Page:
That said, I have to respond to a couple of your comments. I never claimed that parents funded their kids education. read again what I posted, all I said is that parents under a voucher program will direct where those education resources go.

    Vouchers are indeed coercive redistribution, neither more nor less than when the goverment mandates that if you use tax dollars to go to school you must go where the government tells you to go. The only difference is that parents choose, not the school district, and private schools become an option where before that would simply never happen. Choice is libertarian in case you hadn’t noticed. Therefore vouchers are indeed a more libertarian position than the current government monopoly on taxpayer funded education.

    A more libertarian option is to not have the government funding K-12 education at all. Hong Kong works that way, and they have done quite well in educating their kids this way. The problem is that the Hong Kong Chinese attach a huge cultural importance on the family, so the family takes care of the kids, including education, and the family takes care of the elderly. The nanny state in the US has decimated the family in the very portions of our country that are located in the worst education districts. For us to go from where we are now to a pure libertarian education system where the government does not fund any K-12 education is essentially impossible. Impossible because the average American can easily see that we have destroyed the black family for example, and we need to stop destroying it before we can even contemplate such a libetarian scenario actually getting approved by voters. Maybe after 30 years or so of voucher funded school choice has produced a great education market and of not having welfare and poor families have pulled themselves out of pverty can we actually breach the subject without getting laughed away. Hence my opaque statement that Even school vouchers is not a “pure” libertarian position on Feb. 10 at 3:33pm.

  53. I’m a registered Libertarian and I’ve been called for jury duty three times in ten years.

  54. That’s only cause you are called crimethink. The system thinks you are a good fit. 😮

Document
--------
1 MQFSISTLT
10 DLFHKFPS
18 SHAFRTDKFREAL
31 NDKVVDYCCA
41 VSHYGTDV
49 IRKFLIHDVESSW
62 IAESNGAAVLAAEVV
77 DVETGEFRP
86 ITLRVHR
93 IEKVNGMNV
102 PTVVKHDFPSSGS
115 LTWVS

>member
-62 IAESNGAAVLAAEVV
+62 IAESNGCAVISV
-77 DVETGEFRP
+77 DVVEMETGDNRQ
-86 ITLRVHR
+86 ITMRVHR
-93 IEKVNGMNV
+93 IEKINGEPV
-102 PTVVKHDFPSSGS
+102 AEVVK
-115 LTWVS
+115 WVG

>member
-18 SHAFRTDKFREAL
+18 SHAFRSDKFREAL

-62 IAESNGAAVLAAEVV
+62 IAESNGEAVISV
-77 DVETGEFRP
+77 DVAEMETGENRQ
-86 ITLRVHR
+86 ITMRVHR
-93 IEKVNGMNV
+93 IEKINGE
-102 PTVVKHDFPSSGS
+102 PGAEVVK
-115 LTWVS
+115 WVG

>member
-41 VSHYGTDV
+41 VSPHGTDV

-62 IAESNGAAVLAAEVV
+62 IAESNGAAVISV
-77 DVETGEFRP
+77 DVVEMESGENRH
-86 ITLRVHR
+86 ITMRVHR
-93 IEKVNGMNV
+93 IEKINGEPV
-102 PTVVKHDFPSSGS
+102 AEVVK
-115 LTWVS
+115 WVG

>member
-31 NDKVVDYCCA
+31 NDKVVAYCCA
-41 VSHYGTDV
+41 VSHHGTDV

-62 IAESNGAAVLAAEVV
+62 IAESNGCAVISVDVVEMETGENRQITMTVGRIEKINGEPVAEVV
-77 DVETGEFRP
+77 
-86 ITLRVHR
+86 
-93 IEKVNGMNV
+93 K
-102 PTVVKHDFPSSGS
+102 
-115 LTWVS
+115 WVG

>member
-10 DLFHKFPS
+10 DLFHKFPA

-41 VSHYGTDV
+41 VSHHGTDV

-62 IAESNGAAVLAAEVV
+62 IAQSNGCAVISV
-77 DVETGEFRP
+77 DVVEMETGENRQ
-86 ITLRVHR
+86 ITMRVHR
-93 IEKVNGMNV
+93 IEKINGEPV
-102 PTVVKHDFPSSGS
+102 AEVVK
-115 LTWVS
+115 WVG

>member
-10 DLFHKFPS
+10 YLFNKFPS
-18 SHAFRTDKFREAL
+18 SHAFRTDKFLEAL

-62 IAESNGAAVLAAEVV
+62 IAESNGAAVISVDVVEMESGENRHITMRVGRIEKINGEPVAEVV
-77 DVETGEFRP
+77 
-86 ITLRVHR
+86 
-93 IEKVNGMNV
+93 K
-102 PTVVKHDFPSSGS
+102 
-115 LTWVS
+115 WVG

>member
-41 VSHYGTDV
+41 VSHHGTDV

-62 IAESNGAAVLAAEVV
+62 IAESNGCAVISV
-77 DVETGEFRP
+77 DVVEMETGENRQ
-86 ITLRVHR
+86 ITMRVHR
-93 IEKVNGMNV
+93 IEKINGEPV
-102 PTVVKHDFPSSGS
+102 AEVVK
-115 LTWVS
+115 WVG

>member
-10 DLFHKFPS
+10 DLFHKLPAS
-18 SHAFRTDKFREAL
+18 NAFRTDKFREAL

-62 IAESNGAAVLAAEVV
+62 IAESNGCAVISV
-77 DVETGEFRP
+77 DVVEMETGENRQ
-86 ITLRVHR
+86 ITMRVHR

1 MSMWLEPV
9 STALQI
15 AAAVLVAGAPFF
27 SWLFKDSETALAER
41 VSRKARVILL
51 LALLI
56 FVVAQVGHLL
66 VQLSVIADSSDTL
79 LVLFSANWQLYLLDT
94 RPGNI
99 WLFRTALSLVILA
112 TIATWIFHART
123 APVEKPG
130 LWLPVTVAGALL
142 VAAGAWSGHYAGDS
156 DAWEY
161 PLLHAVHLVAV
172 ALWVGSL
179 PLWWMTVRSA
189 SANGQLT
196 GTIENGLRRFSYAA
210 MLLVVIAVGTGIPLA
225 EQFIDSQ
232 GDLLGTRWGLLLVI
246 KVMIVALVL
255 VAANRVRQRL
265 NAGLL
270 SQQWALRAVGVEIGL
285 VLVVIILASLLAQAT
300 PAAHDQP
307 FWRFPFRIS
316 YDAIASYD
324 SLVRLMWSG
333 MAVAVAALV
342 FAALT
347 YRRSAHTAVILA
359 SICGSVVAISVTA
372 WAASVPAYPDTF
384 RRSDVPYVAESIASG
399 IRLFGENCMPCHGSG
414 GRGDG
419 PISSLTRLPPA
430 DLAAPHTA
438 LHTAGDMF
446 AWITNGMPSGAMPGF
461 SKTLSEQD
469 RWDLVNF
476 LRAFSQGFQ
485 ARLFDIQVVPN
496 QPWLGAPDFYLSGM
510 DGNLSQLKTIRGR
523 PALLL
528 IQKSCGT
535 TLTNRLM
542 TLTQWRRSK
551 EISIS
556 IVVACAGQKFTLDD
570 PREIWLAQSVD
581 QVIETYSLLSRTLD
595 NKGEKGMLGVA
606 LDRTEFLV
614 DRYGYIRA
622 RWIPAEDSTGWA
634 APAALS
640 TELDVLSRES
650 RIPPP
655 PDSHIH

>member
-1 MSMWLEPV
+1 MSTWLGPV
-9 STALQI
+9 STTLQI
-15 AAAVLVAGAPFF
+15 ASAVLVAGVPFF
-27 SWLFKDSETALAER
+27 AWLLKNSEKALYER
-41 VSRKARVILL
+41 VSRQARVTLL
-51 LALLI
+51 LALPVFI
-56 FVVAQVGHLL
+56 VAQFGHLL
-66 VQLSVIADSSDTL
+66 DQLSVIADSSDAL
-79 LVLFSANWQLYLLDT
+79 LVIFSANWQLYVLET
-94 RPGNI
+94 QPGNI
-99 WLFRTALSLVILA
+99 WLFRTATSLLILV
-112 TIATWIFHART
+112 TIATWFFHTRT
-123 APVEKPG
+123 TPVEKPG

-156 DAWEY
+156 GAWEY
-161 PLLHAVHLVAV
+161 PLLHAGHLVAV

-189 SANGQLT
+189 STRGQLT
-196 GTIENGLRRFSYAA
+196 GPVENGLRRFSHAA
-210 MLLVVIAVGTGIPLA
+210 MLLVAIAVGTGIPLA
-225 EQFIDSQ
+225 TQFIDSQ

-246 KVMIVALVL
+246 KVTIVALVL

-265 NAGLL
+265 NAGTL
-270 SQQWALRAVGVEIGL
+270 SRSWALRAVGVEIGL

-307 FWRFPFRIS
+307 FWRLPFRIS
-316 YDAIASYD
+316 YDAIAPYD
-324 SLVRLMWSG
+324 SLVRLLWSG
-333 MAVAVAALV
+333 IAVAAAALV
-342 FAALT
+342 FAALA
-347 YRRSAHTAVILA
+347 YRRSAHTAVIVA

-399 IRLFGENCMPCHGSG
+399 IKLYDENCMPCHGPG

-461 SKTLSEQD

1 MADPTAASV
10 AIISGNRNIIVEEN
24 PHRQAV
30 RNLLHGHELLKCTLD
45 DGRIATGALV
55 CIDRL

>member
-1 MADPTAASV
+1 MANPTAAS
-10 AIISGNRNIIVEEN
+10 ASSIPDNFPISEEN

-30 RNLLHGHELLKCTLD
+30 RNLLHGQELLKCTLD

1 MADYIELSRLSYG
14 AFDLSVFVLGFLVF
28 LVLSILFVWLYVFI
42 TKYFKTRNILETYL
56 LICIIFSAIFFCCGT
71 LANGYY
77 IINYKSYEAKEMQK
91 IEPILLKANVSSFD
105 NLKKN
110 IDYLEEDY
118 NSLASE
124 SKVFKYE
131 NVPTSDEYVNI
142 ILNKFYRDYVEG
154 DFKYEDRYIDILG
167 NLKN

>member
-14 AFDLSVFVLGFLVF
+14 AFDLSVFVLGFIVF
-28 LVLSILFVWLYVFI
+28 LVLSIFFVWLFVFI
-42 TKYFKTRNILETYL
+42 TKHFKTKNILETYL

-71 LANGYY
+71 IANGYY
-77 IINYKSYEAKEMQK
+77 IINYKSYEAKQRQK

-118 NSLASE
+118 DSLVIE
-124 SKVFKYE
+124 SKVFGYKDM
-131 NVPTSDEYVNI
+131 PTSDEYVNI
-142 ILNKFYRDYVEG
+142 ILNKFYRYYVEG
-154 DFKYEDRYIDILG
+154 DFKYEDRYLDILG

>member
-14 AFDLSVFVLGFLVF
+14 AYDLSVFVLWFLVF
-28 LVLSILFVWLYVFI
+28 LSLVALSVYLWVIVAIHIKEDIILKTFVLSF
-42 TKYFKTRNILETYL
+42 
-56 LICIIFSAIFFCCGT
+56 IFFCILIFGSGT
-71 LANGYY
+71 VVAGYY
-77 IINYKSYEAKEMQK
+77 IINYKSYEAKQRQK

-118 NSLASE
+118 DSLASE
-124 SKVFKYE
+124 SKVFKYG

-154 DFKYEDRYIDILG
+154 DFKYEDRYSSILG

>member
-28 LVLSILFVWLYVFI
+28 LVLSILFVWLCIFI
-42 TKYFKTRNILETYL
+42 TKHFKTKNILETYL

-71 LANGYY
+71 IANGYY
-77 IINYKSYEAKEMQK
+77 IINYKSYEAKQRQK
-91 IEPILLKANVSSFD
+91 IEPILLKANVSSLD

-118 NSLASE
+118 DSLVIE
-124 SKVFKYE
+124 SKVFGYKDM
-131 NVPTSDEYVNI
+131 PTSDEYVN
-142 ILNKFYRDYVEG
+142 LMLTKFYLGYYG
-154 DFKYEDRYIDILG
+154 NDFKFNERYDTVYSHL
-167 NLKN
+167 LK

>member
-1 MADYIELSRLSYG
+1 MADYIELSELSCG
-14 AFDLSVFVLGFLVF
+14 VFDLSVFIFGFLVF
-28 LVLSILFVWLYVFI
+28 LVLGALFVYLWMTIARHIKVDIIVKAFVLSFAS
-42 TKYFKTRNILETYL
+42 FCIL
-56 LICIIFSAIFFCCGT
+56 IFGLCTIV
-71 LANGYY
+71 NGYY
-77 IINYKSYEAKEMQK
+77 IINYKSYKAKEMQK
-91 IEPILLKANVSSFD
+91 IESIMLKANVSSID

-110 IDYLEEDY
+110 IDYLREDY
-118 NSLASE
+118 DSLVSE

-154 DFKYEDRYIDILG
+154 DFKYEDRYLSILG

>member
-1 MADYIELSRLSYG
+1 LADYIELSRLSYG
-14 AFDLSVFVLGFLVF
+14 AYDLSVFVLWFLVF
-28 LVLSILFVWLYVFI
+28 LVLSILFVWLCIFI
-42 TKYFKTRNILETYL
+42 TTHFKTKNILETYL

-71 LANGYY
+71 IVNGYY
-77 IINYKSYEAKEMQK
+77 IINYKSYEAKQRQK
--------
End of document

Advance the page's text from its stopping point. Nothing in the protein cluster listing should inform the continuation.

55. I’m a registered Libertarian and I’ve been called for jury duty three times in ten years.

    Okay, so that’s not it. I was just curious.

    But your name is really suspicious sounding.

  56. Kahn,

    I never suggested that Green’s were libertarians. I just notice some points of overlap.

    A few you missed, maybe.

    Decision-making should, as much as possible, remain at the individual and local level, while assuring that civil rights are protected for all citizens.

    Therefore, we will work to increase public participation at every level of government and to ensure that our public representatives are fully accountable to the people who elect them

    Restrict the size and concentrated power of corporations without discouraging superior efficiency or technological innovation. (read corporate welfare here in Libertarian speak).

    If “third” parties don’t form coalitions on points they can agree on, they will never rest power from the Dem/Rep power base.

    Again, I was just interested in people’s thoughts. I am not trying to convert anyone.

    Happyjug.
    I didn’t want a debate. I just can’t help pointing out the inconsistency in the voucher position for libertarians. Once you accept public schools in some form, I think the better strategies involve the most efficient use of funds to meet the mission. I read far too many posts on vouchers claiming that the current system forces families who want to send their kids to private school to “pay twice.” You didn’t raise that issue. Again, giving parents choice takes my money and gives them a choice for how to use it. I would rather maintain my say in the matter via my local school board. This doesn’t take away their option of sending their kids anywhere they want, and it doesn’t prevent a smart business model to provide them with that service. I mean geez, if you can’t compete with the public schools who can you compete with?